MAYOR DISTLER: Mr. Rambo has a question.

GUEST COUNCILMEMBER RAMBO: Why does it take more money each year?

MS. ROGERS: Pardon? Oh, sorry.

GUEST COUNCILMEMBER RAMBO: Why does it take more money each year?

MS. ROGERS: Well, that’s a good question. Because things cost more every year. And then also one of the big stories about this budget is that, remember when I showed the graph that went up and down, mostly down and up I guess I should say. Over the last few years, you may not remember, there was what’s called a recession where the economy isn’t very good and the value of the buildings went down and people didn’t shop as much and there wasn’t as much sales tax. And so there wasn’t -- we had to cut back on things. And so this budget is kind of -- we’ve been in a process over the last several years of trying to bring some of our service levels back. There’s some things we’re not keeping up with and some of our things are getting old and need to be replaced. So, that’s why one reason why this budget is going up as well.

MAYOR DISTLER: Does that answer your question?



COUNCILMEMBER VAUGHT: I’m confused here. A few slides back you showed property 6.44 annual, franchise tax which is franchise fee, correct, on utilities?


COUNCILMEMBER VAUGHT: We’re showing $230. That’s only, I mean, according to the City’s website that should be about a $50 a year average, isn’t it? Because it’s only like four point something percent of -- what’s the combined on that?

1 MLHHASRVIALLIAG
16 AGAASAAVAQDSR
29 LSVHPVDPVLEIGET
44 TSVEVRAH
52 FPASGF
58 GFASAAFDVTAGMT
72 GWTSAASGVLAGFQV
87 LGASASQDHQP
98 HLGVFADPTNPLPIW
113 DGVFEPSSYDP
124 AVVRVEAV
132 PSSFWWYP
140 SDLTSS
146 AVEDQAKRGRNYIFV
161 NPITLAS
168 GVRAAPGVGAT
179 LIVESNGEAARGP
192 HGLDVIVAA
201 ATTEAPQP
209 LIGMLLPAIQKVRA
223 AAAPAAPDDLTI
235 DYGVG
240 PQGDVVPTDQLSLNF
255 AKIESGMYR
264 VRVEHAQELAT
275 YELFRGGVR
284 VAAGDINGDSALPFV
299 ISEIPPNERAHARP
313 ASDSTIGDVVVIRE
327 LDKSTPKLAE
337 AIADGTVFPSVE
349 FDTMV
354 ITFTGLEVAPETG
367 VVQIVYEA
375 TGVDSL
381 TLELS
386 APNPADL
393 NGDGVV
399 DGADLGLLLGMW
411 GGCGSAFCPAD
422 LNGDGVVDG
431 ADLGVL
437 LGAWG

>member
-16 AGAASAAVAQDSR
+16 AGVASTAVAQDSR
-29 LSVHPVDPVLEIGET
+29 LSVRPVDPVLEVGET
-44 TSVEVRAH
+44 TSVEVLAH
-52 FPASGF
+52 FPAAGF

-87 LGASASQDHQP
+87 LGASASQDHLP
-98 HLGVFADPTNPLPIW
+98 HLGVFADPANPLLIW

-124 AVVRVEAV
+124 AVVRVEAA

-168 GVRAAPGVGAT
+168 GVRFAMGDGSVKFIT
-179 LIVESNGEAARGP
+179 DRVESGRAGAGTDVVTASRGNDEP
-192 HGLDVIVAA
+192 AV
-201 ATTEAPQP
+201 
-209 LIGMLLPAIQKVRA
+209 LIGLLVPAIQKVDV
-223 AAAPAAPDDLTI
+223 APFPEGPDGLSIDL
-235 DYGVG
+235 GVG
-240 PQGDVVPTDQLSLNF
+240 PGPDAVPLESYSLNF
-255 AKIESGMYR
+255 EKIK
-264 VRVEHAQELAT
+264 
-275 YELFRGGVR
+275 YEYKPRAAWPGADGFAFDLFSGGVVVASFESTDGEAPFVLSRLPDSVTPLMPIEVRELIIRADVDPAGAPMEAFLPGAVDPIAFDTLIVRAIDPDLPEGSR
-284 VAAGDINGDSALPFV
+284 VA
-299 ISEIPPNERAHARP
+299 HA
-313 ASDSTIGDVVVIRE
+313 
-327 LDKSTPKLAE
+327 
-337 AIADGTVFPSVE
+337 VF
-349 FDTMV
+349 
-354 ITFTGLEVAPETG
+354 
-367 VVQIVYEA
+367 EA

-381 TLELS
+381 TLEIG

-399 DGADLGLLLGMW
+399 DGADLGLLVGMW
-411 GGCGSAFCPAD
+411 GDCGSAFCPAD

CITY MANAGER GONZALES: What we’re trying to represent here is the five percent that’s on individual household bills every month. So, your gas, your phone and your electricity combined the five percent. So, an average house is all those bills times the five percent is the franchise fee.

COUNCILMEMBER VAUGHT: But that’s still not 230. Getting five percent you’d be spending --

CITY MANAGER GONZALES: I think to use that number we used my bills, so that was kind of how we came up that average.

COUNCILMEMBER VAUGHT: Who have you got for phone service? Yeah.

CITY MANAGER GONZALES: I use a lot of water. I don’t know.

COUNCILMEMBER VAUGHT: What do you go -- what do you keep your air conditioning at, 60?



COUNCILMEMBER VAUGHT: It just seems, well, it’s because I’m looking at the stats we show on the City’s website which is averages of five different sized houses and it’s nowhere near that. We’re showing a monthly -- because what’s the total? Oh, it’s five percent. Let’s say 2.5 percent -- I see. That must be an old one then. Okay. Never mind. I’m not confused anymore.

MAYOR DISTLER: Councilmember Meyer?

COUNCILMEMBER MEYER: Oh, sorry, Maureen. I just had a question, or I guess a point of clarification regarding the fire trucks and a little bit of the conversation we had before. I think I was probably confused, I don’t know about anyone else. So, we are, just to walk through it, financing the 2016 vehicle and then putting money aside for the 2018 vehicle, that’s correct?

MS. ROGERS: Yes. The way the budget is right now and as the proposed is to have a five-year lease on the truck in ‘16. And in the meantime, we’re putting money aside into the Public Safety Equipment Fund to fund those lease payments and then also build up cash, so that the ‘18 truck and future trucks can be cash funded.